(f) Heat-affected zone (HAZ) hardness values over 350 HV should be evaluated to determine the risk of hydrogen cracking

Paragraph B.2.5.5 describes the face bend specimens that are required. Specific specimens may be cut for these tests or the remaining portion of the nick break specimens can be used. Both options are shown in Figure B.6 on page 110. They may be machine-cut or oxygen cut oversized. When they are oxygen cut, they must be machined by a nonthermal process to remove at least 1 /8 inch from each side. When remnants of the sleeve or branch welds are used, the sleeve and branch welds must be removed to, but not below, the surface of the sleeve. Undercut should not be removed.

Paragraph B.2.5.5.2 addresses the method of bending the specimens. This is identical to the requirements in paragraph 5.6.4.2 except that the specimens shall not be tested sooner than 24 hours after welding.

The acceptance criteria for these bend specimens is exactly the same as that found in paragraph 5.6.4.

B.3 In-service Welder Qualification

Paragraph B.3.1 requires welders performing in-service welding to qualify by making a single qualification test weld in accordance with subsection 6.2 using the specific procedure (heat input or temper bead) used to overcome the quenching effects of the fluid flowing through the pipeline. A welder with only that qualification is qualified for in-service welding in accordance with the essential variable limits of subsection 6.2. However, this annex modifies those qualification ranges as explained in the next few paragraphs.

If that qualification test is welded on pipe less than 1 2.750 inches in OD, the welder is qualified for diameters up to and including the diameter on which he tested. If that qualification test is welded on pipe 1 2.750 inches in OD or larger, the welder is qualified to weld all pipe diameters.

A welder who meets both the multiple qualification requirements of subsection 6.3 and the additional qualification test of this annex is qualified as an in-service branch or sleeve welder in accordance with the essential variable rules of subsection 6.3. Welders who perform weld deposition repairs are limited based on the positions in which they perform the test welds.

Paragraph B.3.2 states that the qualification test required by this annex should be welded on a coupon that simulates the ability of the flowing contents to remove heat from the pipe during welding. Similar to the weld coupon required for the procedure qualification test, falling the carrier pipe with flowing water during welding should produce conditions equal to or more severe than typical in-service conditions.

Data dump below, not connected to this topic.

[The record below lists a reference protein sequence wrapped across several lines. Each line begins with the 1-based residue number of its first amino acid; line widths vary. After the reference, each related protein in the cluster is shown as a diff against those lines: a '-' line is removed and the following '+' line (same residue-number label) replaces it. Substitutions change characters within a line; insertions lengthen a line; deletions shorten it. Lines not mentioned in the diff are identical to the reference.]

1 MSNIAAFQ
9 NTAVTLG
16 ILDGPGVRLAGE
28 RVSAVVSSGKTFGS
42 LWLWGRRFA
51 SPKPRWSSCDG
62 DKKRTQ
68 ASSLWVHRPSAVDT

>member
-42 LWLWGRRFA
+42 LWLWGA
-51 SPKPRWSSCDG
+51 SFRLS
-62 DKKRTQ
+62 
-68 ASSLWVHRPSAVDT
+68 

Welders qualified on such a coupon are therefore qualified for all typical in-service applications. The coupon should also be welded following either the heat input, temper bead, or weld deposition repair welding procedure, as applicable.

Paragraph B.3.3 requires the test coupon to meet the visual inspection requirements of subsection 6.4 and the mechanical testing requirements of subsection 6.5. For longitudinal seam welds in full encirclement sleeves, the type and number of test specimens required for welder qualification are listed in Table B.2 on page 1 1 1.

Paragraph B.3.4 requires that records of these qualifications be maintained.

B.4 Suggested In-service Welding Practices

When making actual in-service welds, the requirements of Section 7 apply, except for the alternative or additional requirements of subsection B.4. Paragraph B.4.1 reminds the reader that safety is the primary concern when welding onto these in-service lines. Factors such as operating pressure, flow conditions, and minimum wall thickness in the area to be welded should be considered. Ultrasonic testing of the pipe wall in the area to be welded is commonly used to determine minimum wall thickness and/or to verify that there are no laminations in the pipe wall that could compromise in-service weld quality or pressure integrity. Additional safety precautions can be found in API’s Recommended Practice 2201.

Paragraph B.4.2 addresses important alignment and ft.-up issues. For saddle and sleeve welds, the gap between the sleeve and the carrier pipe should be minimized to permit easy fusion of the carrier pipe. Weld metal build-up on the carrier pipe is one way to minimize any gap that might be present. Clamping devices are recommended. For longitudinal butt welds of full encirclement sleeves, the root opening should be sufficient to permit full penetration. Use of a mild steel backup strip or suitable tape may be necessary to prevent penetration into the carrier pipe.

Recommended welding sequences, sleeve designs, and geometries are provided in paragraph B.4.3 and shown graphically in Figures B.7 through B.12 on pages 112 through 115. For full encirclement sleeves requiring circumferential fillet welds, the longitudinal seams should be completed before beginning the sleeve welds to minimize the residual stresses on the sleeve welds. When making the circumferential fillet welds, one sleeve weld should be completely welded before beginning the other.

Regardless of the type of fitting used, the welding sequence should always be chosen to minimize residual stresses. Heat input limits and/or temper bead sizes and locations as specified in the welding procedure must be followed.

Paragraph B.4.4 recommends that in-service beads should be deposited in the circumferential direction when possible.

B.5 Inspection and Testing of In-service Welds